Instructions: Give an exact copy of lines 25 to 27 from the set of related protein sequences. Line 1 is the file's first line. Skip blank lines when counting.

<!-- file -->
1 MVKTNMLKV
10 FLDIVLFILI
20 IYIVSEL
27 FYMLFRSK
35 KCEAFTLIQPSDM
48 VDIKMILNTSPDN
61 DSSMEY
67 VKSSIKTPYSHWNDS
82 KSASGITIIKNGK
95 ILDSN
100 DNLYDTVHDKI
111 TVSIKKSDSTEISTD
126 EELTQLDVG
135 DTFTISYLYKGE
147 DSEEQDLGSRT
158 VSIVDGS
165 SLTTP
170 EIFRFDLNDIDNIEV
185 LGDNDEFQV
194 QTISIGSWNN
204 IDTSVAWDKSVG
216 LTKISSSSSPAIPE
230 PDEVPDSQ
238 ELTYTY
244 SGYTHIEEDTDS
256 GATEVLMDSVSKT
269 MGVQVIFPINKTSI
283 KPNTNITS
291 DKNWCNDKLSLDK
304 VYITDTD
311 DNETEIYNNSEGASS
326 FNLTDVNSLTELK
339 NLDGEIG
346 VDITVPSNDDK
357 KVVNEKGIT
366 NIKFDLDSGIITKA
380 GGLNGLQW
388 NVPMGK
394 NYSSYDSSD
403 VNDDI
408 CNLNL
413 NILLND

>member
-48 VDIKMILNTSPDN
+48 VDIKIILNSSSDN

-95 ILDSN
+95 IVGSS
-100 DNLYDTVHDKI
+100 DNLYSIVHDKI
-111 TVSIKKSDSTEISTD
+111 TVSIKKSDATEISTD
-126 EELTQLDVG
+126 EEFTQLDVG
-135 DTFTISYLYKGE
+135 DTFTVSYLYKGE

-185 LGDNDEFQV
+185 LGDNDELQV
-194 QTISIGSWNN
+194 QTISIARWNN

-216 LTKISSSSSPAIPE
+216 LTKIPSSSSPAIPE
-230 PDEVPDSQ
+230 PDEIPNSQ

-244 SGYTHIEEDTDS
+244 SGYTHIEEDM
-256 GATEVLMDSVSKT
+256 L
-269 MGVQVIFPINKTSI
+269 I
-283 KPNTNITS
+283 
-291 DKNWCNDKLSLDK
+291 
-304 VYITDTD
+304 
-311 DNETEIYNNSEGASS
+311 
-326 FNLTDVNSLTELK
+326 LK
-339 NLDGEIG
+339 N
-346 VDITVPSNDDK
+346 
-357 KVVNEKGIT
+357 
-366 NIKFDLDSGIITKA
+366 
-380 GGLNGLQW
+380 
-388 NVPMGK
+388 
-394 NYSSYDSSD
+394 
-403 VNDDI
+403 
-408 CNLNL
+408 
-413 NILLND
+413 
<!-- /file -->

244 SGYTHIEEDTDS
256 GATEVLMDSVSKT
269 MGVQVIFPINKTSI